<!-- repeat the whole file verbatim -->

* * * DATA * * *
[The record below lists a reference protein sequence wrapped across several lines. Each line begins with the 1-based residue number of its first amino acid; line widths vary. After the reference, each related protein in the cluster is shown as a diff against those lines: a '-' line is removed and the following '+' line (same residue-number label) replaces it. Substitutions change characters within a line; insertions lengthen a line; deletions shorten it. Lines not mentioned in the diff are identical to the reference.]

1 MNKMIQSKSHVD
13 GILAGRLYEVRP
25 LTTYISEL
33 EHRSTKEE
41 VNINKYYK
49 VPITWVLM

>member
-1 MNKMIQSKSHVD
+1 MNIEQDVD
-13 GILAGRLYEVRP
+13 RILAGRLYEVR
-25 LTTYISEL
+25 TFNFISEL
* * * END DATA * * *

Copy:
[The record below lists a reference protein sequence wrapped across several lines. Each line begins with the 1-based residue number of its first amino acid; line widths vary. After the reference, each related protein in the cluster is shown as a diff against those lines: a '-' line is removed and the following '+' line (same residue-number label) replaces it. Substitutions change characters within a line; insertions lengthen a line; deletions shorten it. Lines not mentioned in the diff are identical to the reference.]

1 MNKMIQSKSHVD
13 GILAGRLYEVRP
25 LTTYISEL
33 EHRSTKEE
41 VNINKYYK
49 VPITWVLM

>member
-1 MNKMIQSKSHVD
+1 MNIEQDVD
-13 GILAGRLYEVRP
+13 RILAGRLYEVR
-25 LTTYISEL
+25 TFNFISEL